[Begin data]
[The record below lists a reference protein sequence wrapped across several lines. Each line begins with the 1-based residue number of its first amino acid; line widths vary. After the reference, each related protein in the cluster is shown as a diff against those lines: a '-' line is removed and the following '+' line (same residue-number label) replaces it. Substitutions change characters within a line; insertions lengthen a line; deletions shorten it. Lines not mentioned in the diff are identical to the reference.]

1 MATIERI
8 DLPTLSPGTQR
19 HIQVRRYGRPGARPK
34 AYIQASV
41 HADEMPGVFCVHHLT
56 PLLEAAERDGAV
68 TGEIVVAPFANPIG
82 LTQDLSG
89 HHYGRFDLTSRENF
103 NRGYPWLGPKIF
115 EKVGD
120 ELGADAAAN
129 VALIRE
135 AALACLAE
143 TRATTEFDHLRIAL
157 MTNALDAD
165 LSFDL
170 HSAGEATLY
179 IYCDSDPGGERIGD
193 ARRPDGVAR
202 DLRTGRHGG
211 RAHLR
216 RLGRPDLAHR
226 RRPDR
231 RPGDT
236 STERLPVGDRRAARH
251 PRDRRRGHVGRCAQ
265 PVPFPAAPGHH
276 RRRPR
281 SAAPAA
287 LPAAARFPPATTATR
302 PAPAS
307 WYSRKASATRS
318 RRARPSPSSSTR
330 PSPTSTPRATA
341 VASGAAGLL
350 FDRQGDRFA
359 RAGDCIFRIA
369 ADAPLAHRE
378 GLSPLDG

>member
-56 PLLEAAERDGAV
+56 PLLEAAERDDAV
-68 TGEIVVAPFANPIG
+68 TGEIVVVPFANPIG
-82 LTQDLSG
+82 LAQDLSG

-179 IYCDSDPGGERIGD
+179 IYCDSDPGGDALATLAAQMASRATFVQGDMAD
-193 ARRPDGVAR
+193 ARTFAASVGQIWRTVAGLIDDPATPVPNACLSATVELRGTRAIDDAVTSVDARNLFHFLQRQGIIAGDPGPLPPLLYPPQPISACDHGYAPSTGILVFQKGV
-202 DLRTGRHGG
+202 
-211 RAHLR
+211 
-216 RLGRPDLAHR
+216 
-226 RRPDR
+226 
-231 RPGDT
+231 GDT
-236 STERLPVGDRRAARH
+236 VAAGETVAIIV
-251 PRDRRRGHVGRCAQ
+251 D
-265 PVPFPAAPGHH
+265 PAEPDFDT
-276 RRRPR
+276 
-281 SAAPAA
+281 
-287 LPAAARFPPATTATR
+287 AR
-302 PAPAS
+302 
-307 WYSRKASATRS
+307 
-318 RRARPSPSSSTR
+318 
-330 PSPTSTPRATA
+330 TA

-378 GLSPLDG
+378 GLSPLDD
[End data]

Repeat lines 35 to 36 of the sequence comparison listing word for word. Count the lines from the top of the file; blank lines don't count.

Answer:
318 RRARPSPSSSTR
330 PSPTSTPRATA